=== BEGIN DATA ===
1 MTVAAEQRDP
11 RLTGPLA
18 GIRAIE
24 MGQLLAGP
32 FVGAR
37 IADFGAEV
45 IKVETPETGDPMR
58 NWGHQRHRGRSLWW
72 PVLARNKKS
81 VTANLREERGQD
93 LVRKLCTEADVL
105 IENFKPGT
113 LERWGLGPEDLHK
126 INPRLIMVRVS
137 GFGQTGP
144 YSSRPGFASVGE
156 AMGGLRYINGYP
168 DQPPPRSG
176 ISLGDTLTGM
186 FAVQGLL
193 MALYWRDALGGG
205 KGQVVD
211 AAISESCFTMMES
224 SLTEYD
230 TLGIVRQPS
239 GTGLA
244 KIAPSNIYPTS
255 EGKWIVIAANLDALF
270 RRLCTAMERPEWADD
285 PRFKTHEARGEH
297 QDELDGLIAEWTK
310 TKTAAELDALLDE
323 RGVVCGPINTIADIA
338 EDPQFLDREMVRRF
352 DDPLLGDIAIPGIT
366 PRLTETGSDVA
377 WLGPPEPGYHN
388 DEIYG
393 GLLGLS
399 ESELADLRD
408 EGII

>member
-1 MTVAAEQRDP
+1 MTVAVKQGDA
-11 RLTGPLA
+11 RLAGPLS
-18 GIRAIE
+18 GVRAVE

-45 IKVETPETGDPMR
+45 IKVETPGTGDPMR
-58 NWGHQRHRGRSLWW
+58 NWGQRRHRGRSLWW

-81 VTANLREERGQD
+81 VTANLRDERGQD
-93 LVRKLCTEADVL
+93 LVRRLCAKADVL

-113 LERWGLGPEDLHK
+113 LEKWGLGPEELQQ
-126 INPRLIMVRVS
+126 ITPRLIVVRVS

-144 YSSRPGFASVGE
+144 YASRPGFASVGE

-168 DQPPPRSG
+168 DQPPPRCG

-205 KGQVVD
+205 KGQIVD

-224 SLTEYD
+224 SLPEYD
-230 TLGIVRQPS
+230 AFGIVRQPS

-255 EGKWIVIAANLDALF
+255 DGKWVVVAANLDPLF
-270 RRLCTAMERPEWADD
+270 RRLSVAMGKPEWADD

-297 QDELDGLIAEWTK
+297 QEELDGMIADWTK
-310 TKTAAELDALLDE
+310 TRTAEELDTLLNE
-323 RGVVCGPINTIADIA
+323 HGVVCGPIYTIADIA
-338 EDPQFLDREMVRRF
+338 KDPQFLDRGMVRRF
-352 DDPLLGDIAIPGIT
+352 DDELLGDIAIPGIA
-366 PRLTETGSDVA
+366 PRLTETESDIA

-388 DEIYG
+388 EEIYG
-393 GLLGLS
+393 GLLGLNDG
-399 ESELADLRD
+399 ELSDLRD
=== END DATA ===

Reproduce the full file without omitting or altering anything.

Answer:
1 MTVAAEQRDP
11 RLTGPLA
18 GIRAIE
24 MGQLLAGP
32 FVGAR
37 IADFGAEV
45 IKVETPETGDPMR
58 NWGHQRHRGRSLWW
72 PVLARNKKS
81 VTANLREERGQD
93 LVRKLCTEADVL
105 IENFKPGT
113 LERWGLGPEDLHK
126 INPRLIMVRVS
137 GFGQTGP
144 YSSRPGFASVGE
156 AMGGLRYINGYP
168 DQPPPRSG
176 ISLGDTLTGM
186 FAVQGLL
193 MALYWRDALGGG
205 KGQVVD
211 AAISESCFTMMES
224 SLTEYD
230 TLGIVRQPS
239 GTGLA
244 KIAPSNIYPTS
255 EGKWIVIAANLDALF
270 RRLCTAMERPEWADD
285 PRFKTHEARGEH
297 QDELDGLIAEWTK
310 TKTAAELDALLDE
323 RGVVCGPINTIADIA
338 EDPQFLDREMVRRF
352 DDPLLGDIAIPGIT
366 PRLTETGSDVA
377 WLGPPEPGYHN
388 DEIYG
393 GLLGLS
399 ESELADLRD
408 EGII

>member
-1 MTVAAEQRDP
+1 MTVAVKQGDA
-11 RLTGPLA
+11 RLAGPLS
-18 GIRAIE
+18 GVRAVE

-45 IKVETPETGDPMR
+45 IKVETPGTGDPMR
-58 NWGHQRHRGRSLWW
+58 NWGQRRHRGRSLWW

-81 VTANLREERGQD
+81 VTANLRDERGQD
-93 LVRKLCTEADVL
+93 LVRRLCAKADVL

-113 LERWGLGPEDLHK
+113 LEKWGLGPEELQQ
-126 INPRLIMVRVS
+126 ITPRLIVVRVS

-144 YSSRPGFASVGE
+144 YASRPGFASVGE

-168 DQPPPRSG
+168 DQPPPRCG

-205 KGQVVD
+205 KGQIVD

-224 SLTEYD
+224 SLPEYD
-230 TLGIVRQPS
+230 AFGIVRQPS

-255 EGKWIVIAANLDALF
+255 DGKWVVVAANLDPLF
-270 RRLCTAMERPEWADD
+270 RRLSVAMGKPEWADD

-297 QDELDGLIAEWTK
+297 QEELDGMIADWTK
-310 TKTAAELDALLDE
+310 TRTAEELDTLLNE
-323 RGVVCGPINTIADIA
+323 HGVVCGPIYTIADIA
-338 EDPQFLDREMVRRF
+338 KDPQFLDRGMVRRF
-352 DDPLLGDIAIPGIT
+352 DDELLGDIAIPGIA
-366 PRLTETGSDVA
+366 PRLTETESDIA

-388 DEIYG
+388 EEIYG
-393 GLLGLS
+393 GLLGLNDG
-399 ESELADLRD
+399 ELSDLRD